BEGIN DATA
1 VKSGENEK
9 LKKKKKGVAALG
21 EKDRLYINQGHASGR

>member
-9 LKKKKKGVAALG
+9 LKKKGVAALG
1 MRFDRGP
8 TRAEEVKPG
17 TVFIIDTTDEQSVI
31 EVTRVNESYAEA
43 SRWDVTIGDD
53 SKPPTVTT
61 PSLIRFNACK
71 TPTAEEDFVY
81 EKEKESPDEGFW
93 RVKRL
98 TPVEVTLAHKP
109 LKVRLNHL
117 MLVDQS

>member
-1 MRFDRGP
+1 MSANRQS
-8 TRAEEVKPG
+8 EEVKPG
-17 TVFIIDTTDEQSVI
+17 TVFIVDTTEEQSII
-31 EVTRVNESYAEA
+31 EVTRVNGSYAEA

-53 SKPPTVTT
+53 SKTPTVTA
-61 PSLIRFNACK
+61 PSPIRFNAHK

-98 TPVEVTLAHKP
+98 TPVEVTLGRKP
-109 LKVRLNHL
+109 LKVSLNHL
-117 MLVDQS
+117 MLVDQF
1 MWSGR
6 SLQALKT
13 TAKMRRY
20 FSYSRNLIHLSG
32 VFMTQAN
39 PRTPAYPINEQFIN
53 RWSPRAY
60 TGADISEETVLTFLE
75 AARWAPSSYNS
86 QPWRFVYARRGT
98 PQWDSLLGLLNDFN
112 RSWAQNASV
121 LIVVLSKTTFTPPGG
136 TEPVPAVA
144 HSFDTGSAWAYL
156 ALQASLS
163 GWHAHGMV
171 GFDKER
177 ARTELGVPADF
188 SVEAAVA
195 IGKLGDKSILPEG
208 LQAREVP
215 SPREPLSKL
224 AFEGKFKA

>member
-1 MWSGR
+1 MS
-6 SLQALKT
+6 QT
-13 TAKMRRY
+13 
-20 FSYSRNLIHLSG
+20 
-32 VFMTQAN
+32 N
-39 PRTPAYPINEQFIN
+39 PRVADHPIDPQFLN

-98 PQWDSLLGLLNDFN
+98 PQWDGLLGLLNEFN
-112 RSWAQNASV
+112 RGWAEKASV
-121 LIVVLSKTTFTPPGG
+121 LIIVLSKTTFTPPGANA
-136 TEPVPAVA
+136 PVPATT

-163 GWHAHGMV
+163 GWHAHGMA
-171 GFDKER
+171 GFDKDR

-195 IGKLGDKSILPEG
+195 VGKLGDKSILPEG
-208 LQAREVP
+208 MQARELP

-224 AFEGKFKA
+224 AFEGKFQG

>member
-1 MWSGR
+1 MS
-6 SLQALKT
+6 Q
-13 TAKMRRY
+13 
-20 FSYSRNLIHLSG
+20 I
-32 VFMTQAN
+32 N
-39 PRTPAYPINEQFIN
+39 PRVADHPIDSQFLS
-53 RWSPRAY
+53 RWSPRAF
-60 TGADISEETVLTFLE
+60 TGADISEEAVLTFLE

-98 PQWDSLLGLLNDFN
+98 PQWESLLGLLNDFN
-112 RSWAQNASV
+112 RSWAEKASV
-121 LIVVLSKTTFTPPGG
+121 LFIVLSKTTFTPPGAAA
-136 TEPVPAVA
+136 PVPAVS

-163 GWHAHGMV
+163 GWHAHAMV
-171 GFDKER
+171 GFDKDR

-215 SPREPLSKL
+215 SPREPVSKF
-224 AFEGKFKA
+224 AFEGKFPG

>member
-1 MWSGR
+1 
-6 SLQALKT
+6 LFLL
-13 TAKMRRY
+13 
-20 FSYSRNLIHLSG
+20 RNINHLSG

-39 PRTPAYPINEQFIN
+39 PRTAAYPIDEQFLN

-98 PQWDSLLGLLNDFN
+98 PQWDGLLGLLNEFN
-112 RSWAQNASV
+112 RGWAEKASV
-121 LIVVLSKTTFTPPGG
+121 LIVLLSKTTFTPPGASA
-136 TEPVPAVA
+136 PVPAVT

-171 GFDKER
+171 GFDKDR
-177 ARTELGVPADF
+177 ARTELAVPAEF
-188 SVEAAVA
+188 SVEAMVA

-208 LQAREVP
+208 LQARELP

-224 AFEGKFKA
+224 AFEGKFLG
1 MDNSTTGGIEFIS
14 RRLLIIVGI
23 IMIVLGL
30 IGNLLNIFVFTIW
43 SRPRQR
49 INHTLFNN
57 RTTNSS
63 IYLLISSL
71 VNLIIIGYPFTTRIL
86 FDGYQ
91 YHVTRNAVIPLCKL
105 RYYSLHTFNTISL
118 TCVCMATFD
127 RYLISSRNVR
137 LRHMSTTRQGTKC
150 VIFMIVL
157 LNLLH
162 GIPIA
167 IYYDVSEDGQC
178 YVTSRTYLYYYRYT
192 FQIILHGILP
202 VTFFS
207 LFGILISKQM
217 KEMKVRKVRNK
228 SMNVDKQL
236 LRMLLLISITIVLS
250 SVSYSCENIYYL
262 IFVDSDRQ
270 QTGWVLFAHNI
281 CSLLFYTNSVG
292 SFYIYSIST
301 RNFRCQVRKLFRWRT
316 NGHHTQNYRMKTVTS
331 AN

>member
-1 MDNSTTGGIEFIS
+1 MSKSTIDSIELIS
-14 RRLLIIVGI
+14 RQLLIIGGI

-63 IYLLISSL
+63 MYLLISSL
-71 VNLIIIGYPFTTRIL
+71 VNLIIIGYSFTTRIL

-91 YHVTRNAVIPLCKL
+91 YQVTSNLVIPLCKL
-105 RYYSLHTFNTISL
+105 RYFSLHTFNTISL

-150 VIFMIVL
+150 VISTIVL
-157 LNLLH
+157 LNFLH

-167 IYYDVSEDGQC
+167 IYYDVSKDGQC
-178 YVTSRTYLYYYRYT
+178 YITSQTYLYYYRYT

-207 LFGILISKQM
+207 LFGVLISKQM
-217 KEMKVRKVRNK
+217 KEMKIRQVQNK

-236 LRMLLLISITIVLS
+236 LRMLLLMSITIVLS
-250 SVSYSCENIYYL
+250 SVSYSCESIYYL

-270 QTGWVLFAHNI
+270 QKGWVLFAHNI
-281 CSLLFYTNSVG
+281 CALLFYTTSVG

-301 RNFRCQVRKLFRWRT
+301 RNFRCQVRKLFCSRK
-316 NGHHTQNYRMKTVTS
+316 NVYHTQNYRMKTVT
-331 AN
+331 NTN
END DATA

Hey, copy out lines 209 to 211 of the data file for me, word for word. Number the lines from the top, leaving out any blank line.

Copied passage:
-178 YVTSRTYLYYYRYT
+178 YITSQTYLYYYRYT

-207 LFGILISKQM